Feds Charge Casper, Colorado Alleged Meth Conspirators; One is Called ‘Chicken’
The methamphetamine market abhors a vacuum.
Federal court documents say Casper resident Courtney Collingwood assumed the mantle of a major local meth dealer after Michael Perez, nicknamed “Money Mike," and other defendants in the conspiracy were arrested last year sentenced in state or federal court earlier this year.
As their cases wound their way through the justice system, Collingwood -- with the help of a supplier nicknamed "Chicken" -- stepped up her game, according to the criminal complaint by a Casper police officer and filed in U.S. District Court in July.
Starting in December, confidential sources told state and federal agents that they would accompany Collingwood to Colorado to buy methamphetamine for distribution in Casper and Gillette.
In late December, a known co-conspirator was arrested after a traffic stop during which yielded methamphetamine and a cell phone. A search of the cellphone revealed text messages between the co-conspirator and Collingwood who was delivering methamphetamine.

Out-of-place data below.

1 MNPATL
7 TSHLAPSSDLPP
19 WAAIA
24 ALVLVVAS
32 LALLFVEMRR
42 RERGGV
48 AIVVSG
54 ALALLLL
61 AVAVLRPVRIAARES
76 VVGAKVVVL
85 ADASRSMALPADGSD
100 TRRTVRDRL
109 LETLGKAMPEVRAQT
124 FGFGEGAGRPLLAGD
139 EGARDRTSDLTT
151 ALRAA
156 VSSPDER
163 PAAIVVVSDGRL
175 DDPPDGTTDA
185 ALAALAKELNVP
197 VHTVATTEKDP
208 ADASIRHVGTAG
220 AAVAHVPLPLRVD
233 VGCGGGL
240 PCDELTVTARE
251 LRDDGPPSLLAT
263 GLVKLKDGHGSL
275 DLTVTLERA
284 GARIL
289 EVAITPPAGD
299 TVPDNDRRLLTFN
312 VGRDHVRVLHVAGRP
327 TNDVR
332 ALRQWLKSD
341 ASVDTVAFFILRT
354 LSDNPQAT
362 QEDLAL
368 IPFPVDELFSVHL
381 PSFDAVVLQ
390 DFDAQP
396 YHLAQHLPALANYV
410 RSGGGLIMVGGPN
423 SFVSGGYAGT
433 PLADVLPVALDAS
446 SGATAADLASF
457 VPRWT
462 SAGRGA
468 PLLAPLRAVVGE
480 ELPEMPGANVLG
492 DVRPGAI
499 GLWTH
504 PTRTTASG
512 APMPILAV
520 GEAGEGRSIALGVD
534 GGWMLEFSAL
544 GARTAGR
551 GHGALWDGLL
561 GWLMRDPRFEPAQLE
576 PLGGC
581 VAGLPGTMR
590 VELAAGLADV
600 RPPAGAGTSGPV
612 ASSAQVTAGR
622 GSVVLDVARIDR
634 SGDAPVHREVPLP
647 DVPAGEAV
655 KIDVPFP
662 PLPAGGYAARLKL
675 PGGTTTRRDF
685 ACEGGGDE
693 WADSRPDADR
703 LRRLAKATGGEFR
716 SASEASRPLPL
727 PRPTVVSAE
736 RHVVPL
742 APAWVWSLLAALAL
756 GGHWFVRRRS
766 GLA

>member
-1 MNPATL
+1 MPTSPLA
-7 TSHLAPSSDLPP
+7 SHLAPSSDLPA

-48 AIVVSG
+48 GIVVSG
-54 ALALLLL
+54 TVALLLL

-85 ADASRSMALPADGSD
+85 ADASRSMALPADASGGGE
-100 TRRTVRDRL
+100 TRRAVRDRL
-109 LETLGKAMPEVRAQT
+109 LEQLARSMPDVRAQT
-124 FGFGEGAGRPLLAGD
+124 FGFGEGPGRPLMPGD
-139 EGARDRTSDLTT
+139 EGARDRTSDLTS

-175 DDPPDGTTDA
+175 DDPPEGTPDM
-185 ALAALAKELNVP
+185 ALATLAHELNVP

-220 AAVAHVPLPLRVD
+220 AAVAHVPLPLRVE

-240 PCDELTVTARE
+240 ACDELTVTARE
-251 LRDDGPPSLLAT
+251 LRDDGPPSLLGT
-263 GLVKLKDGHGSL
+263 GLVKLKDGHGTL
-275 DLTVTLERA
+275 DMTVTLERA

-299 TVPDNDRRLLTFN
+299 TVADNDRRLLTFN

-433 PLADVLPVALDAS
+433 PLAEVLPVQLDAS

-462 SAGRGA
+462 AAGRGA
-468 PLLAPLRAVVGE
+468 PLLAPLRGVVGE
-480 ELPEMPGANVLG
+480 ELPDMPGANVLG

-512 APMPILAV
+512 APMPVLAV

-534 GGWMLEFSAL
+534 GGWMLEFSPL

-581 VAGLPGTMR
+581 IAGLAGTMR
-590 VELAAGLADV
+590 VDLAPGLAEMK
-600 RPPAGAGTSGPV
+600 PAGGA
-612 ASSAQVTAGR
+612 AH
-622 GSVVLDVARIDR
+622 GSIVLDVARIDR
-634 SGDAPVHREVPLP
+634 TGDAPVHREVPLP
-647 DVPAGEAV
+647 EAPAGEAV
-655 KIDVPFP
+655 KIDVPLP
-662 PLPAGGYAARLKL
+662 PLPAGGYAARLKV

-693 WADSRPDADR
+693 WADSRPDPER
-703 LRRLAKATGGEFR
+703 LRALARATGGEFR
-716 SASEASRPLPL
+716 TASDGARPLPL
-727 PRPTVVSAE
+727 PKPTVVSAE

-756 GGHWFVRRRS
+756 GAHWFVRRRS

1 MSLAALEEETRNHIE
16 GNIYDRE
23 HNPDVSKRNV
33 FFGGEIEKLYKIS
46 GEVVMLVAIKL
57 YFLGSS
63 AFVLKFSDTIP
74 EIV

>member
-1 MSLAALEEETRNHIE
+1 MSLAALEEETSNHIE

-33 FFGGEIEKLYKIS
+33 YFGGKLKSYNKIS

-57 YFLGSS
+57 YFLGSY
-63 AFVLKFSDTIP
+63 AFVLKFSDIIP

In January, authorities interviewed another confidential source who sold methamphetamine for Collingwood in Casper.
That source said they believed Collingwood scored meth from a source in Fort Collins -- Tyson Mittelstaedt-- also known as "Chicken Nugget" or "Chicken." Get it; "Tyson Chicken"?
Authorities arrested Mittelsteadt in Fort Collins in April, and he told officers that he was selling methamphetamine he obtained in Denver.
Also in January, Wyoming Highway Patrol troopers arrested Brandon Betts and and Laura Barber and charged them with possession of methamphetamine with intent to deliver and felony possession of methamphetamine.
Betts was called a "snitch" during a recorded call with Collingwood, according to the complaint.
In June, Collingwood was advised of her Miranda rights and she said she had been obtaining multiple-ounce quantities of meth from Mittelsteadt.
During one purchase of methamphetamine by Betts from Mittelsteadt, Betts said that he was having problems with someone in Casper.
Collingwood then told Mittelsteadt to give Betts a stolen Taurus revolver, according to the complaint.
In July, the federal grand jury handed up indictments for Collingwood, Betts and Mittelsteadt.
All have pleaded not guilty.
If convicted, each defendant faces 10 years to life imprisonment for the count of conspiracy to distribute methamphetamine.
Mittelsteadt also faces a charge of possession of a firearm in furtherance of a drug trafficking crime, punishable by an automatic fire-year prison term.
Betts was indicted on those two counts, plus possession with intent to distribute methamphetamine, which is punishable by five years to life imprisonment.
The defendants are in custody.
Their trials have been set for October in Casper before Chief U.S. District Court Judge Scott Skavdahl.
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